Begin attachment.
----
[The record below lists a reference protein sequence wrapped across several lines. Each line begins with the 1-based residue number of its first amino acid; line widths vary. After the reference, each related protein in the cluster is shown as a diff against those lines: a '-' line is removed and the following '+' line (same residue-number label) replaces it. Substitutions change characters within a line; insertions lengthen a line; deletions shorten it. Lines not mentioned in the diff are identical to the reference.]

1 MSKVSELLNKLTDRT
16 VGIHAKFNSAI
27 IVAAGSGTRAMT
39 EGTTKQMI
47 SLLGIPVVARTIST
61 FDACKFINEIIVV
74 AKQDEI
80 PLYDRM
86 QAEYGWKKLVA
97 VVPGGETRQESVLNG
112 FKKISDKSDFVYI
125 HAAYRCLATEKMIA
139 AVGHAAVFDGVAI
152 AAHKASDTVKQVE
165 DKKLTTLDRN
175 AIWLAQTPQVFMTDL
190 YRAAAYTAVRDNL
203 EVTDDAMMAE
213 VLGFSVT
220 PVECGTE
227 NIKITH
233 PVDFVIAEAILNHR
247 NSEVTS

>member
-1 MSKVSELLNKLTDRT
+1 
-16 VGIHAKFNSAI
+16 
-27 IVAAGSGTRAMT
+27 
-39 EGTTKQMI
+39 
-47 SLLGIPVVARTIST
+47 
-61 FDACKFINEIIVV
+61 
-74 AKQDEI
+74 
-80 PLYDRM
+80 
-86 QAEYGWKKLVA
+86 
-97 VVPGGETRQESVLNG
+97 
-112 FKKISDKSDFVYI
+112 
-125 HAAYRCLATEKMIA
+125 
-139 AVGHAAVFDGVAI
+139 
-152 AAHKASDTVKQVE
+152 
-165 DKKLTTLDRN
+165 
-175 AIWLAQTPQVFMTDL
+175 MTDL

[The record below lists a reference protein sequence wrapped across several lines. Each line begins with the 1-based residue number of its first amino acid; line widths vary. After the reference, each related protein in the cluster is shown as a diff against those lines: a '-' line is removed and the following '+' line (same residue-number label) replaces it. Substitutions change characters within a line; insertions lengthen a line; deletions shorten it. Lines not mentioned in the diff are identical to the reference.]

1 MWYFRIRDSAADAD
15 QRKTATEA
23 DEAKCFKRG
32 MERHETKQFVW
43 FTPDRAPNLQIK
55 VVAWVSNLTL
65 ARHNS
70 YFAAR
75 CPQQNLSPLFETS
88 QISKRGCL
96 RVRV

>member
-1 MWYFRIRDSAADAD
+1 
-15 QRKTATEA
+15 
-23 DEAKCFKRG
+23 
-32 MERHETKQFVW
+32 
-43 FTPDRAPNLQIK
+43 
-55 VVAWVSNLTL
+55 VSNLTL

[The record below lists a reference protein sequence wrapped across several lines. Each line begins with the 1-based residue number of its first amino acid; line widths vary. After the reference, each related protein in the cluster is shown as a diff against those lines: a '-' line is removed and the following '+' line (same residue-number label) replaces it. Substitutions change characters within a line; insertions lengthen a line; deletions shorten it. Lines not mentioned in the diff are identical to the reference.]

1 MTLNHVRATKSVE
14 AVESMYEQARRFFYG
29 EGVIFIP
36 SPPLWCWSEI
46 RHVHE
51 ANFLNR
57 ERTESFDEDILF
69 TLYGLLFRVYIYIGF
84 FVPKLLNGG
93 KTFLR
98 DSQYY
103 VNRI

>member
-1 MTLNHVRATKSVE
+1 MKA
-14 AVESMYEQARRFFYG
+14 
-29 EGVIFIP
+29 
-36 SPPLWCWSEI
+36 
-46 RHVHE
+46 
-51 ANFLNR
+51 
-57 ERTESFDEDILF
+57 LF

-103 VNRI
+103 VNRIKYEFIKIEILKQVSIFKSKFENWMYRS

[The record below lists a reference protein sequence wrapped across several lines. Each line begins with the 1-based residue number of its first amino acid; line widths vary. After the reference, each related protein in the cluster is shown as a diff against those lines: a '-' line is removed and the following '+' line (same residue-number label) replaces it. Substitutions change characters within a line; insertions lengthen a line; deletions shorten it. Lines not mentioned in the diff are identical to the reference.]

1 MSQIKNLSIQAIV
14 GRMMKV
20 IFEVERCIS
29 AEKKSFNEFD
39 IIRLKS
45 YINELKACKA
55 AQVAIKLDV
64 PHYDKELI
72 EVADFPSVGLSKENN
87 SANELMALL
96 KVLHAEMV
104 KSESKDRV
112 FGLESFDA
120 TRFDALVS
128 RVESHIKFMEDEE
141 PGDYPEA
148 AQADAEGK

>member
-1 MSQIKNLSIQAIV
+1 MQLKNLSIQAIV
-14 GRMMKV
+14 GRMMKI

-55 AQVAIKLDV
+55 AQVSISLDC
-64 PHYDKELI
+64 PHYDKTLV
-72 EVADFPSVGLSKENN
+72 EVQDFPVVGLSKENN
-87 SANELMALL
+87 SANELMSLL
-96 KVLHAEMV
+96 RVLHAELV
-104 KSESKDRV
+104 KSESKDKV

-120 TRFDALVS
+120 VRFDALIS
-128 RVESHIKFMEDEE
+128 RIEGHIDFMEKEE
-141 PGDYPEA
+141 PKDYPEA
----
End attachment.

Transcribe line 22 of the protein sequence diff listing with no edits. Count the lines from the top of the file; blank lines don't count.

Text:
227 NIKITH